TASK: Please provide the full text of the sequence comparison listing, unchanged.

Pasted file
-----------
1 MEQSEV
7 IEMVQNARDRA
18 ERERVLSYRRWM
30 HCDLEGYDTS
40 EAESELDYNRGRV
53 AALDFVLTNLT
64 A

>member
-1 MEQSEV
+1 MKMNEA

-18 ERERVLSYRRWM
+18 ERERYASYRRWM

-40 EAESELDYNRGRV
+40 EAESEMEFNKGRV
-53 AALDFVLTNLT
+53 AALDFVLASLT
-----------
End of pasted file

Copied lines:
1 MEQSEV
7 IEMVQNARDRA
18 ERERVLSYRRWM
30 HCDLEGYDTS
40 EAESELDYNRGRV
53 AALDFVLTNLT
64 A

>member
-1 MEQSEV
+1 MKMNEA

-18 ERERVLSYRRWM
+18 ERERYASYRRWM

-40 EAESELDYNRGRV
+40 EAESEMEFNKGRV
-53 AALDFVLTNLT
+53 AALDFVLASLT